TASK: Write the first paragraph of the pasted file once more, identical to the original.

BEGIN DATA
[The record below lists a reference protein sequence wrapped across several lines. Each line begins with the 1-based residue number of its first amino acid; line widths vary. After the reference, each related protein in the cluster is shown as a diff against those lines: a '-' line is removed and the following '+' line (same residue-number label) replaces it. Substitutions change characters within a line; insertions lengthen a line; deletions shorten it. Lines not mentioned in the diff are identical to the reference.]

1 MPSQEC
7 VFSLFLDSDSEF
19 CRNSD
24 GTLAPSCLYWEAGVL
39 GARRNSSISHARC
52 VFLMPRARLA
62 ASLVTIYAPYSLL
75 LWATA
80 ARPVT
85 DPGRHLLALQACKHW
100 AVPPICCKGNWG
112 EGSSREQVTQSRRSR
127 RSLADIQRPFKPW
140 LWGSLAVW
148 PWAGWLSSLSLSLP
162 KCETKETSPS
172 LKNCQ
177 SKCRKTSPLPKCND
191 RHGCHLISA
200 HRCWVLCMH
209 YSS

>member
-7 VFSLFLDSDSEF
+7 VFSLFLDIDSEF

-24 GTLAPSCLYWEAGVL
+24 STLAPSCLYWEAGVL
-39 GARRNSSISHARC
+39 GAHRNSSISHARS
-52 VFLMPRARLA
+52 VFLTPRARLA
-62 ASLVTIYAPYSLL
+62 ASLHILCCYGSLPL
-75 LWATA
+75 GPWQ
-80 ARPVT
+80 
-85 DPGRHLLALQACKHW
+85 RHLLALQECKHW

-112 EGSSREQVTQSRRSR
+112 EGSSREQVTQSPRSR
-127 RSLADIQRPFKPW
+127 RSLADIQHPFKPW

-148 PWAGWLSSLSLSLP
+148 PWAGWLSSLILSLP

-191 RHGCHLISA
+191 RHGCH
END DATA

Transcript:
[The record below lists a reference protein sequence wrapped across several lines. Each line begins with the 1-based residue number of its first amino acid; line widths vary. After the reference, each related protein in the cluster is shown as a diff against those lines: a '-' line is removed and the following '+' line (same residue-number label) replaces it. Substitutions change characters within a line; insertions lengthen a line; deletions shorten it. Lines not mentioned in the diff are identical to the reference.]